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The loss of a family member
brings mourning, tears, sadness. It is at this sorrowful time that we
find ourselves clinging more than ever to the Torah, and specifically to
the laws and customs of mourning. And it is at this time that we need
answers to our questions on the halachos of mourning - sometimes very
Rabbi Simcha Bunim Cohen
has mastered the art of explaining halachah in a way that can be
immediately and clearly understood. For laymen, and especially for those
who need a quick and definitive answer to their questions, this
beautifully structured book takes the mourner from moments before the
death of a loved one, through aninus, the funeral, the various stages of
mourning, Kaddish, and up through the first yahrzeit. The concepts
related to the halachah are clearly defined, and the halachah is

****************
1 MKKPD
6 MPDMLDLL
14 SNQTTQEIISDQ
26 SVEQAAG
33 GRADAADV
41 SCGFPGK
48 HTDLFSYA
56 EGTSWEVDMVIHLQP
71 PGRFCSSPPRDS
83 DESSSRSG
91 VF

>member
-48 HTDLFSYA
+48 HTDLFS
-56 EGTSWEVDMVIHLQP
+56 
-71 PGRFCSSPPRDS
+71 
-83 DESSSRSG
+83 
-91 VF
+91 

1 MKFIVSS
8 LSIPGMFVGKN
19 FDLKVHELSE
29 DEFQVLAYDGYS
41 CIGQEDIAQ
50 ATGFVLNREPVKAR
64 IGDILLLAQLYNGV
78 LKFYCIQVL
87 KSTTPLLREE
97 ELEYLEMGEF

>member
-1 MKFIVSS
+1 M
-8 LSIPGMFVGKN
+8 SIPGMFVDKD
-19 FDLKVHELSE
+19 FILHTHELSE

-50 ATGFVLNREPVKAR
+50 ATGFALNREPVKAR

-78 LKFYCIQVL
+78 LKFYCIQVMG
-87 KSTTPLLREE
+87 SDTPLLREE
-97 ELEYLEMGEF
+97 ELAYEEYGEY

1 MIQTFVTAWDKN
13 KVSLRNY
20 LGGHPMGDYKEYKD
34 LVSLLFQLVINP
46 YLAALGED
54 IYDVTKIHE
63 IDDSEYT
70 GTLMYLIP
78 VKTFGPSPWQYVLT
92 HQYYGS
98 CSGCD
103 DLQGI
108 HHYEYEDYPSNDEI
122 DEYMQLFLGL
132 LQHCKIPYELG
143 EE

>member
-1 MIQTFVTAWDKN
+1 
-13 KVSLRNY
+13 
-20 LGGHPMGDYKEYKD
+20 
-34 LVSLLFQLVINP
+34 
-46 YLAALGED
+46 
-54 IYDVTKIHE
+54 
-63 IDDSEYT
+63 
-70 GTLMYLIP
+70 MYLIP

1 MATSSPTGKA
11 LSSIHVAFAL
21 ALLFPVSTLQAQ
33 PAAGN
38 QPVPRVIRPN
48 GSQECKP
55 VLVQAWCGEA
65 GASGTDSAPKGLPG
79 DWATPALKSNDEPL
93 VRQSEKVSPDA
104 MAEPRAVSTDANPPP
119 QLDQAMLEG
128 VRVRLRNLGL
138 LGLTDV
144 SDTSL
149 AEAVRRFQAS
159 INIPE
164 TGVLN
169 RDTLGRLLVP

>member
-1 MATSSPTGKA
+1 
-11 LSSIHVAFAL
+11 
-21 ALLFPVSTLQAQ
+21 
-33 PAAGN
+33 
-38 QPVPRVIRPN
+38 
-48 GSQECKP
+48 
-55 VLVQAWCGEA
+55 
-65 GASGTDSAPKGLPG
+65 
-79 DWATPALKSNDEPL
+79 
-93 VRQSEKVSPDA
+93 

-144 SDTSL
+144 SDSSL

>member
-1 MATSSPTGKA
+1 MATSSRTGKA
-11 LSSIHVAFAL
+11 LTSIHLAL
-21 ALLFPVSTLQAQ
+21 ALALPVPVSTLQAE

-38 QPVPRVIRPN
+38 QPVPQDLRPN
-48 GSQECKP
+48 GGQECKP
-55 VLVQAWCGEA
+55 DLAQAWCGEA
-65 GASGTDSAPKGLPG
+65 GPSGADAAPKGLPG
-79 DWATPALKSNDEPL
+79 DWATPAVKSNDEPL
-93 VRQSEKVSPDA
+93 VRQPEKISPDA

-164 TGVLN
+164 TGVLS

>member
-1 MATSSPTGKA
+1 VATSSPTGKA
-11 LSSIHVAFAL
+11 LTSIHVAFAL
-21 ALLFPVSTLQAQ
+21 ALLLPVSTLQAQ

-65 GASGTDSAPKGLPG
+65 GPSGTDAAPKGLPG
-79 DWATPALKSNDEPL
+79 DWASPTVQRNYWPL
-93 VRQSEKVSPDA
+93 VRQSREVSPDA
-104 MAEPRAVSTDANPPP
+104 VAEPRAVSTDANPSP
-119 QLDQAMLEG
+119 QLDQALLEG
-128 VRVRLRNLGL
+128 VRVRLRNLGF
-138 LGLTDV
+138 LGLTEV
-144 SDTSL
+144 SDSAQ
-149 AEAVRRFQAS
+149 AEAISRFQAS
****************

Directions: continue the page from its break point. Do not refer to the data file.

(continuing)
presented concisely, so the reader immediately knows what to do. For
those who want to study further, Hebrew footnotes show sources and
discuss other opinions, and a detailed index makes it easy to find
specific topics and questions.
Does a person who'd been an
onen have to make up the tefillos he missed, when the levayah is over?
What is the special zimun said by mourners? May a person in the year of
aveilus invite others for a Shabbos meal? Attend a grandson's bar
mitzvah? Can a student send his teacher mishloach manos during the
teacher's year of mourning? Case after case, question after question:
Here are the answers, set out simply and with great clarity.
We should not know of
sorrow, but when mourning comes upon us we can turn to the Laws of
Aveilus, and be comforted by our Torah.